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In what should be a major boost to Armenia’s economic recovery, cash remittances sent home by hundreds of thousands of Armenians working abroad have soared by more than 20 percent this year, according to official statistics.


The latest data from the country’s Central Bank show that the total amount of incoming cash transfers processed by local commercial banks rose by almost 25 percent to $326.7 million in the first quarter of 2011.

Non-commercial remittances, which mainly finance household expenditures, accounted fore more than three-quarters of that sum. They were up by 23.5 percent from the first quarter of last year.

The multimillion-dollar remittances have long been a major source of income for a considerable part of Armenia’s population. A rapid rise in their volume contributed to a double-digit growth of the Armenian economy, which came to an end with the outbreak of the global recession in late 2008.

Economic growth in the country resumed in 2010 amid an almost 14 percent rise in remittances. According to the Central Bank, they totaled $1.3 billion, equivalent to over 13 percent of Gross Domestic Product.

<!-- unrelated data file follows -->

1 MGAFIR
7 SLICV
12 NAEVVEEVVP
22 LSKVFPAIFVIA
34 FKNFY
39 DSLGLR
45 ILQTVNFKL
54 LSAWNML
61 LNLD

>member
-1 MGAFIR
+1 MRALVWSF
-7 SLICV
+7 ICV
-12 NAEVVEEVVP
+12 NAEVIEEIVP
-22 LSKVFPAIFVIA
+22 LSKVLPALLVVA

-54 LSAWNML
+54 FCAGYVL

The sharper remittance increase bodes well for faster GDP growth projected by the Armenian authorities. They expect the domestic economy to expand by 4.6 percent in 2011. The International Monetary Fund and other lending institutions have made similar growth forecasts.

Armenia’s National Statistical Service (NSS) has not yet released GDP growth figures for the first quarter of 2011.

Russia -- Construction site in Maly Kozikhinsky pereulok at Patriarchs Ponds in Moscow, 25Oct2010
Nearly two-thirds of the total first-quarter remittances came from Russia, which is home to hundreds of thousands of Armenian migrant workers. The United States, which also has a sizable Armenian immigrant population, was the second largest source of the cash inflows with a more than 8 percent share in the total.

The rising remittances did not prevent a depreciation of the national currency, the dram, this year. The dram lost 3.2 percent and 13 percent of its nominal value against the U.S. dollar and the euro respectively since December. It steadily strengthened in the course of 2010.

In a December report, the IMF estimated that the Armenian currency is overvalued by 10-12 percent. The fund also said the authorities in Yerevan had a hand in its 2010 appreciation.

Meeting with senior government officials earlier this year, President Serzh Sarkisian acknowledged that the strong dram has hurt Armenian manufacturers and said it will slowly weaken in the coming months.
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